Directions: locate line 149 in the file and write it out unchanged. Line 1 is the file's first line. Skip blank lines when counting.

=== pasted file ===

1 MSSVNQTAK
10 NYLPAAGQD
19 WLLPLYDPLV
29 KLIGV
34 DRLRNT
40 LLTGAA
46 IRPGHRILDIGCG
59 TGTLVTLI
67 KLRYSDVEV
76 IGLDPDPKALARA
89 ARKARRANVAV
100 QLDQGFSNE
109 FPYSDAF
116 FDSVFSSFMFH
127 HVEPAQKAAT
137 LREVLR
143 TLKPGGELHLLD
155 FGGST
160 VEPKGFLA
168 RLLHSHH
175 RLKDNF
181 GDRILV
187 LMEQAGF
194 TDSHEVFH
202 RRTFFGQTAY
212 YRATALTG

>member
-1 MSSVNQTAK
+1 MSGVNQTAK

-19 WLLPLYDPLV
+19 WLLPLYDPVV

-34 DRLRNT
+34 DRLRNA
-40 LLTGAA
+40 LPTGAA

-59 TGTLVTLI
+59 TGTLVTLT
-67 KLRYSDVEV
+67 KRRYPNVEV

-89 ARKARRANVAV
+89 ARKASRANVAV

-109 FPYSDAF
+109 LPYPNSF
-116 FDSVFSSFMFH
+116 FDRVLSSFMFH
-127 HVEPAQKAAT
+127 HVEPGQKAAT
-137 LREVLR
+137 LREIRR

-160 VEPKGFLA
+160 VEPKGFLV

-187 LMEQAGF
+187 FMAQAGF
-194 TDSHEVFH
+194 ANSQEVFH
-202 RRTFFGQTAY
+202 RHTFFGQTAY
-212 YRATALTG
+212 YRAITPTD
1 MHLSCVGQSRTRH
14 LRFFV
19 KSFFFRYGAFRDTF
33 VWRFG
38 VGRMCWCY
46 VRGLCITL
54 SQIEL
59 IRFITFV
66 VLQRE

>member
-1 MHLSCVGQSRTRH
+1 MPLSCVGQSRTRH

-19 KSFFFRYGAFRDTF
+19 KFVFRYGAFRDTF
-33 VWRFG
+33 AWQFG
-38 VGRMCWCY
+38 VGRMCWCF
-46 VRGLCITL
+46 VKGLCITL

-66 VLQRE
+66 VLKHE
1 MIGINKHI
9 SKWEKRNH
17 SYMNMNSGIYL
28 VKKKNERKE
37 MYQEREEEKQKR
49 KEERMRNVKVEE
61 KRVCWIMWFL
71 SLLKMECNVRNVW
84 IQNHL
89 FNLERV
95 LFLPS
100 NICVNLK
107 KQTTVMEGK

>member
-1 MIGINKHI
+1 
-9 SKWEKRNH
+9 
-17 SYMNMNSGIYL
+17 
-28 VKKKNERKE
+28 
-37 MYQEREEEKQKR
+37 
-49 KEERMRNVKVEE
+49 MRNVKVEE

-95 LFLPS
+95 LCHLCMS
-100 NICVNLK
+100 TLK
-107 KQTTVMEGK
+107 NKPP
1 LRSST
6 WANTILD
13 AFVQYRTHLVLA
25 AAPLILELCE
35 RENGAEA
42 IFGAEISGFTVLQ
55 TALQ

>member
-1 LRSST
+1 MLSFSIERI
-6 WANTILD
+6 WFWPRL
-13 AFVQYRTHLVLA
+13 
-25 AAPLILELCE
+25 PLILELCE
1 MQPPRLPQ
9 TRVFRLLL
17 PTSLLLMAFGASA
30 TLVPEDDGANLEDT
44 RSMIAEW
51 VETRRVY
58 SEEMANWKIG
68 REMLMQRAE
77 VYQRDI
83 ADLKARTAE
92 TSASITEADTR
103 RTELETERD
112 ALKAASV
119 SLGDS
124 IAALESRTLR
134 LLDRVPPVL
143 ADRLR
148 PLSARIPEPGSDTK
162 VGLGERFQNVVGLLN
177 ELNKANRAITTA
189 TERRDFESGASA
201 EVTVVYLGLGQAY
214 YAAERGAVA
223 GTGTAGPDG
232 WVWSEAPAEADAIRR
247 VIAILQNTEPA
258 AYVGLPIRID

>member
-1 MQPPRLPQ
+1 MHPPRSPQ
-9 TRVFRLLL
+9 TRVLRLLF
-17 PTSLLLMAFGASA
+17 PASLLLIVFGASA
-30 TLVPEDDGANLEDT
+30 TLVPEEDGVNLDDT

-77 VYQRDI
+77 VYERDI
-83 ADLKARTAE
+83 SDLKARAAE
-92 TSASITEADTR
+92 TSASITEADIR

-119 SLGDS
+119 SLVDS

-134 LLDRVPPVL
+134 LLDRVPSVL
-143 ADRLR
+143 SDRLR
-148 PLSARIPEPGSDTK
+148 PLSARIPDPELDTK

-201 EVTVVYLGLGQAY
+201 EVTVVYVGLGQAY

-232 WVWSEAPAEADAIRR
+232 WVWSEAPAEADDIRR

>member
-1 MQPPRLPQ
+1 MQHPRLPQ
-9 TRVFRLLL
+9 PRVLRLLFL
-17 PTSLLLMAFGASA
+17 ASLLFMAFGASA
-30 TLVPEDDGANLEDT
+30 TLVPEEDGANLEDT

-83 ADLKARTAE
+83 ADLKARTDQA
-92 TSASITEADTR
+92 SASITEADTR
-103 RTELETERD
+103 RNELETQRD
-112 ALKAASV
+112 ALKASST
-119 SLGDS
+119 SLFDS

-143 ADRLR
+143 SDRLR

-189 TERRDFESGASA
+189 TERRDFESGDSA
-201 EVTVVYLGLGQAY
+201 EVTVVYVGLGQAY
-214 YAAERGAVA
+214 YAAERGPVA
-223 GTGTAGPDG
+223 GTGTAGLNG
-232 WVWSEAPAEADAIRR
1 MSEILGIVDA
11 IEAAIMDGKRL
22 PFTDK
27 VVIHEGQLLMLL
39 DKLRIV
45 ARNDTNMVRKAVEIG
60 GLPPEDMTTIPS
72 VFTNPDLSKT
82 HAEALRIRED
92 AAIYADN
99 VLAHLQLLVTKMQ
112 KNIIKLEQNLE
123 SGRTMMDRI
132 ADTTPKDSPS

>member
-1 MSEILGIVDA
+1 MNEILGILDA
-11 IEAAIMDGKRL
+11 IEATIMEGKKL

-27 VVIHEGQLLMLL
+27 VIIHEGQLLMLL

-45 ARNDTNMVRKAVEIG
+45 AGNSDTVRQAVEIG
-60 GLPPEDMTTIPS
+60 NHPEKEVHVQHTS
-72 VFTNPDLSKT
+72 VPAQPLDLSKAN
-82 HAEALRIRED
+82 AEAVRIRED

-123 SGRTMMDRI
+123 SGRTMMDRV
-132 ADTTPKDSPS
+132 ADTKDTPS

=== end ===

177 ELNKANRAITTA